Searching For Traces Of 1914 Contact 3D-tour through a worker's kitchen

3D-tour through a worker's kitchen

Here you can see a usual kitchen of a worker family with original furnitures and commodities during the first world war. They dined and lived with over 10 persons in such a small room.

We found a picture of the year 1907 which you can compare to the picture on the left side.

Ullstein Bild

In the following you can see photos of everyday objects from this kitchen and you can read explanation texts. While you work trough next pages think about the differences to the modern living.

The workers owned only easy wooden pieces of furniture. Although up to 10 members of the family and lodgers lived in a working-class flat, but only a small table was used because they worked at different times and ate and slept therefore also at other times. Even beds were shared with up to three persons.

The stove was in the kitchen and was heated up in the morning. It was the only warm place of the flat and formed, therefore, the centre. Partly even members of the family slept there. In winter brick stones were heated up in the stove and laid in beds to warm these

up. The coal for it was provided by the factory as well as the flat and was kept in the cellar. It belonged to the duties of the children to carry the coal up to the kitchen.

Most working class households possessed at that time, had no electricity. Therefore, oil lamps like this were used for the lighting.

The women and older girls were responsible for manual labours. A lot was produced or repaired by themselves.

The flats had got dirty by the carbon dust. Also the bad hygienic conditions showed a danger. This could lead to illnesses and epidemics. The flats included no own toilet but separated jakes beyond the house. This had to be emptied regularly. Besides, it often happened that smaller children fell into the pit and drowned.

Every member of the family owned working clothes as well as Sunday clothes. However, this was easy to grasp and mostly made from rough scratching material. The clothes of the whole family were storaged in a common cupboard.

The clothes of the older children were transmitted to younger brothers and sisters if they had grown out of them.

The families mostly walked barefoot or carried clogs. Only on Sunday more expensive shoes were worn for church. Since the workers mostly had to put back a longer walk to the work, they depended on the firm footwear which was not available to them.

The working-class households did not dispose yet of fluently water and showers. Washstands like this were used to wash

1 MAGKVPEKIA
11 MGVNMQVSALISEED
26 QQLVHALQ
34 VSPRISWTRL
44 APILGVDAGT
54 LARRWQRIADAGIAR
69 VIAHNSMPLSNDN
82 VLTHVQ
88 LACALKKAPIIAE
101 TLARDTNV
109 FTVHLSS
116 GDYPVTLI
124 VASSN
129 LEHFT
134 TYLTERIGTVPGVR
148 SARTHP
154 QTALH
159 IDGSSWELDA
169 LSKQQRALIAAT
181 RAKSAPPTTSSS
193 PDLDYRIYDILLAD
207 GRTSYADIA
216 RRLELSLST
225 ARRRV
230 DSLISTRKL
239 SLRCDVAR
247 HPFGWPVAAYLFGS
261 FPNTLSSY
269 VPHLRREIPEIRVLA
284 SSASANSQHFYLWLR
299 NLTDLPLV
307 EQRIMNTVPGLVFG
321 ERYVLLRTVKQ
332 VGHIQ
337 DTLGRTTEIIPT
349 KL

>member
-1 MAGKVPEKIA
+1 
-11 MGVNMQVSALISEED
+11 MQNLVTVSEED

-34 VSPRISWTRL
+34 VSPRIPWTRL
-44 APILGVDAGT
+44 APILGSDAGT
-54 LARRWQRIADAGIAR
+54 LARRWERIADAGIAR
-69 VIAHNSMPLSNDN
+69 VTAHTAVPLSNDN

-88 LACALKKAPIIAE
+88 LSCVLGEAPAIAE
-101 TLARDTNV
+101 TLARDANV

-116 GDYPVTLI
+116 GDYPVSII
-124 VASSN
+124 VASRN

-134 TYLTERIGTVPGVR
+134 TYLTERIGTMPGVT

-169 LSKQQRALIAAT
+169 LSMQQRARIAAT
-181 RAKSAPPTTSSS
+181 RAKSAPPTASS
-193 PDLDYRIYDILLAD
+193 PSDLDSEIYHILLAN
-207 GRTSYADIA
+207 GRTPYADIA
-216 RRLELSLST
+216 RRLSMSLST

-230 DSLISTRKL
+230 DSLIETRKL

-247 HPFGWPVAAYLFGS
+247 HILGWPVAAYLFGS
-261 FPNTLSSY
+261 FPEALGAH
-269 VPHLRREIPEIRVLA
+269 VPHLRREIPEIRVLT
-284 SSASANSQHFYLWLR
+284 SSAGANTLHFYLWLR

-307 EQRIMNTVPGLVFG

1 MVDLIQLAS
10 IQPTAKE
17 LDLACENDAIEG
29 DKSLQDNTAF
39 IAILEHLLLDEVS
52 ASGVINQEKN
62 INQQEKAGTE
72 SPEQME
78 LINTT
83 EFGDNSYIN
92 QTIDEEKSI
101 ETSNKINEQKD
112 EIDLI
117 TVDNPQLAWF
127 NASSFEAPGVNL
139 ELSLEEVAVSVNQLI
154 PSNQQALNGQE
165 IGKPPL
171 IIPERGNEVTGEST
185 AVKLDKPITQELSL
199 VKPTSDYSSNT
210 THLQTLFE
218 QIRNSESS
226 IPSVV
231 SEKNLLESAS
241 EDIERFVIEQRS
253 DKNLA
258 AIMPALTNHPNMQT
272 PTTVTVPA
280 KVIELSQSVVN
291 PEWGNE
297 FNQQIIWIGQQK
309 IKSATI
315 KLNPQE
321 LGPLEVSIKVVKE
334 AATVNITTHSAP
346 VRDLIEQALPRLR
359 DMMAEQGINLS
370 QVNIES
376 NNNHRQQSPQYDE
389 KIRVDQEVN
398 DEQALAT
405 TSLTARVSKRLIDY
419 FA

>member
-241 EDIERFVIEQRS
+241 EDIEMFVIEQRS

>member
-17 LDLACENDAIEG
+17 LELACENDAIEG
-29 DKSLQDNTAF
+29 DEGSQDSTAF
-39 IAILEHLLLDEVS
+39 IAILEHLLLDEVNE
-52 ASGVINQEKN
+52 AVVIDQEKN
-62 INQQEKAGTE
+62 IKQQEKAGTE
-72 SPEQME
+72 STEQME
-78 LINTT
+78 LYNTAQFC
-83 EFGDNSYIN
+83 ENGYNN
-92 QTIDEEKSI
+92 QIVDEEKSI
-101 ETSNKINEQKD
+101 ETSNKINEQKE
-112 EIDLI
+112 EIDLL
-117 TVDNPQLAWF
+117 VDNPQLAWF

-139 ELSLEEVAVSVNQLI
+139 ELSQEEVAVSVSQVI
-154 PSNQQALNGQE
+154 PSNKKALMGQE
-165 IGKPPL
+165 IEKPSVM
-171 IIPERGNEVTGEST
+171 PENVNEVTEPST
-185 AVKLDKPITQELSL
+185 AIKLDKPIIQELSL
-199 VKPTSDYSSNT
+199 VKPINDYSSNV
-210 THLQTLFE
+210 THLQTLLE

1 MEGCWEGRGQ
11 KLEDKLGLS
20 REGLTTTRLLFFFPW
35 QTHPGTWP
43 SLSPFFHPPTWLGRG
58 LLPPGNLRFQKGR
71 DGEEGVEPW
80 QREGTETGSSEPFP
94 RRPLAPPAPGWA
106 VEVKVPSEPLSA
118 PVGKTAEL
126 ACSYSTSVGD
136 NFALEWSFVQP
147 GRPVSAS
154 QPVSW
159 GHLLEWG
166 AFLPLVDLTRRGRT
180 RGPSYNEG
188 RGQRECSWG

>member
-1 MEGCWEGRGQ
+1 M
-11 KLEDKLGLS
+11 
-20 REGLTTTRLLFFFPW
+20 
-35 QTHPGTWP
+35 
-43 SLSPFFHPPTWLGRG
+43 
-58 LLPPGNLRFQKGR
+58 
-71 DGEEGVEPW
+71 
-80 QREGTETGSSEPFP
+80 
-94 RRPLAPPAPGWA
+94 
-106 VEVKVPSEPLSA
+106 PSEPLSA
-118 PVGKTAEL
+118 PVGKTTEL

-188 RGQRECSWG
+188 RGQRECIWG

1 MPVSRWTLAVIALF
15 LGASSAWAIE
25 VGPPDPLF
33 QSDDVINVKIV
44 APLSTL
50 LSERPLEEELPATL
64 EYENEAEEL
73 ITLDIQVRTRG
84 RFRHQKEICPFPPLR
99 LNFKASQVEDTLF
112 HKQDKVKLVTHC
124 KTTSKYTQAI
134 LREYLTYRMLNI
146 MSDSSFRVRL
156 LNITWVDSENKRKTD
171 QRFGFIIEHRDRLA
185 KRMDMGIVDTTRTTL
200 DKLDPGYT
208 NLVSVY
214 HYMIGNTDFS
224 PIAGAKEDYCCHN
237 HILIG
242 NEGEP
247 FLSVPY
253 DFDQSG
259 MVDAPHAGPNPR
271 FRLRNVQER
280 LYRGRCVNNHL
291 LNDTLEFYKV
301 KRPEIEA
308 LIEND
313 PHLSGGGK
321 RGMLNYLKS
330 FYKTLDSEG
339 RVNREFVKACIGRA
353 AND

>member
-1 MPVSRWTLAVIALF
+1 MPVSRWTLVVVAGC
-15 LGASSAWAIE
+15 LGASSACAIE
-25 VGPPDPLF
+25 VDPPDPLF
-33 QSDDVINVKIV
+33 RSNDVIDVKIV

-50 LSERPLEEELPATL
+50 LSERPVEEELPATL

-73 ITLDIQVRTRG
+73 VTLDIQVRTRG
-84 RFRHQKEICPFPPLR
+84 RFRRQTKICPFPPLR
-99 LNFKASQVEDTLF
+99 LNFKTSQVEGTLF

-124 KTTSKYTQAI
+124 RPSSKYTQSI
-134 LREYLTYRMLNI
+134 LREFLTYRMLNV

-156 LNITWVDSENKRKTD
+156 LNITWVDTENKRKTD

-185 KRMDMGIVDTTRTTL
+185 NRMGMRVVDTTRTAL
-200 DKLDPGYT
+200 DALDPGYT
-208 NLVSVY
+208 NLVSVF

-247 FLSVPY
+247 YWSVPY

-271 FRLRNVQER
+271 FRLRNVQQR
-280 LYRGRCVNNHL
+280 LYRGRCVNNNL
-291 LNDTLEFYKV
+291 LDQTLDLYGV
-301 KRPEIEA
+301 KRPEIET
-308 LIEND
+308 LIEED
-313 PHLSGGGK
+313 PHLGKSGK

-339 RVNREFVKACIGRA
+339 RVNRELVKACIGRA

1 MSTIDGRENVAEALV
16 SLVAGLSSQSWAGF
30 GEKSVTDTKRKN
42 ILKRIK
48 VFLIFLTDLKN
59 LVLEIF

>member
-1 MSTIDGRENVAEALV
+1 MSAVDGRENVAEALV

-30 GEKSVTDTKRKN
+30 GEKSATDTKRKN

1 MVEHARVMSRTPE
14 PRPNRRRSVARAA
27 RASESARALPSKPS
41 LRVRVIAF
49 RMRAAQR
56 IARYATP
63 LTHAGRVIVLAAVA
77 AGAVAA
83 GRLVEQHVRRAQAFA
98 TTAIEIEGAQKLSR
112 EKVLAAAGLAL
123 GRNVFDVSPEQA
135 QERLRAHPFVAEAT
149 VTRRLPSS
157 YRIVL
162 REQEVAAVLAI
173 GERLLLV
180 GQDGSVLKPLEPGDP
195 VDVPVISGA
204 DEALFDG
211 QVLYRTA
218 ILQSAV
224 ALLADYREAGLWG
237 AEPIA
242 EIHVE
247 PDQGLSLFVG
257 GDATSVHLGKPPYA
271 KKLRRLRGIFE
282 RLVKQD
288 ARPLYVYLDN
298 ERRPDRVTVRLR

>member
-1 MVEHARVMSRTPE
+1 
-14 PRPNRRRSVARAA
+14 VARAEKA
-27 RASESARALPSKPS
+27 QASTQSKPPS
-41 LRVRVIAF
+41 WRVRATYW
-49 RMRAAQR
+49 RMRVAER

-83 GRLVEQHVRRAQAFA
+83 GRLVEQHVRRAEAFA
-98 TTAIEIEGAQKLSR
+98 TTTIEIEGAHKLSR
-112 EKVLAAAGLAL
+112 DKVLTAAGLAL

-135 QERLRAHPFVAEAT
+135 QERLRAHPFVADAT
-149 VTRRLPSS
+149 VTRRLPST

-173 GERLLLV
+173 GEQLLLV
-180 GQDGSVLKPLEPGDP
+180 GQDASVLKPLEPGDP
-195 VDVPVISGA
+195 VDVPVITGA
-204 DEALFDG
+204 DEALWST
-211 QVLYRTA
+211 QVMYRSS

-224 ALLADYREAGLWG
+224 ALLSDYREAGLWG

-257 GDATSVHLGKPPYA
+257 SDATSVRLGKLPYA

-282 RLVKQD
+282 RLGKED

oneself with cold water. Only on Saturday evening the whole family had a bath one after another in a small bathtub to be clean for going to church on Sunday.

The laundry of the family was washed by hand in such tubs. Indeed, it had to be often hung up in the flat, because the carbon dust dirtied the laundry strongly.

In bottling jars like these it was preserved what was grown in own garden, because there were no other possibilities for the preservation. After the harvest the whole family was occupied with reaping and preservation.

In the course of the First World War it came to a serious food shortage. Especially at this time the working-class families depended on own garden and the preserves, because underfeeding threatened them. Generally the workers' children were in the grip of underand malnutrition, because particularly meet was a rarity.

On the postcard the war euphoria ruling in the European states becomes very clear. Moreover, they show that there were many dead people for whom it was an honour to die during the war. So, for example, many children and adolescents ran away from home to follow the example of their fathers and older brothers and to do military service.

This letter is forces' postal service from the front. Since about 81% of the German men being liable for military service were at war so that every family was concerned by the war, letters like that could be found in many households.

During the First World war it was very popular to write diaries, mainly for recording the experience in the war and for coming in terms with them. This makes them nowadays to very important sources of this time.

Falls nicht anders angegeben, alle Bilder bereitgesellt durch das LVR-Industriemuseum